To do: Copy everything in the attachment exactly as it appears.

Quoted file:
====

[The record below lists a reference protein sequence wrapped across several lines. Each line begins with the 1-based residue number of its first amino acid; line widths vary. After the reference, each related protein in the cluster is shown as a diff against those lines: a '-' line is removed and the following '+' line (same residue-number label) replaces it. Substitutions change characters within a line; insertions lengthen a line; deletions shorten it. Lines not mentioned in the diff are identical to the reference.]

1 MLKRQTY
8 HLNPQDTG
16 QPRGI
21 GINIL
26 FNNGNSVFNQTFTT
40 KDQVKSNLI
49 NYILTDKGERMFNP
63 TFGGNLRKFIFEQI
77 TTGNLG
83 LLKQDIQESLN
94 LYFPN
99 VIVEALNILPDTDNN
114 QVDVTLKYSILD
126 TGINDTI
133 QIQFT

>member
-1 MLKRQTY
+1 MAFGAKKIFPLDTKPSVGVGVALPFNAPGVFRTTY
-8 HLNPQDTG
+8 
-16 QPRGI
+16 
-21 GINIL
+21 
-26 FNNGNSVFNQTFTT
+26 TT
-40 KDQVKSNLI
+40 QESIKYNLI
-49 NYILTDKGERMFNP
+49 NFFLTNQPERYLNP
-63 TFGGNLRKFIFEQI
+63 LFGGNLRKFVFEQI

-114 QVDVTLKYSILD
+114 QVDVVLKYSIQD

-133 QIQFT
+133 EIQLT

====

[The record below lists a reference protein sequence wrapped across several lines. Each line begins with the 1-based residue number of its first amino acid; line widths vary. After the reference, each related protein in the cluster is shown as a diff against those lines: a '-' line is removed and the following '+' line (same residue-number label) replaces it. Substitutions change characters within a line; insertions lengthen a line; deletions shorten it. Lines not mentioned in the diff are identical to the reference.]

1 MLKRQTY
8 HLNPQDTG
16 QPRGI
21 GINIL
26 FNNGNSVFNQTFTT
40 KDQVKSNLI
49 NYILTDKGERMFNP
63 TFGGNLRKFIFEQI
77 TTGNLG
83 LLKQDIQESLN
94 LYFPN
99 VIVEALNILPDTDNN
114 QVDVTLKYSILD
126 TGINDTI
133 QIQFT

>member
-1 MLKRQTY
+1 MAFGAKKIFPLDTKPSVGVGVALPFNAPGVFRTTY
-8 HLNPQDTG
+8 
-16 QPRGI
+16 
-21 GINIL
+21 
-26 FNNGNSVFNQTFTT
+26 TT
-40 KDQVKSNLI
+40 QESIKYNLI
-49 NYILTDKGERMFNP
+49 NFFLTNQPERYLNP
-63 TFGGNLRKFIFEQI
+63 LFGGNLRKFVFEQI

-114 QVDVTLKYSILD
+114 QVDVVLKYSIQD

-133 QIQFT
+133 EIQLT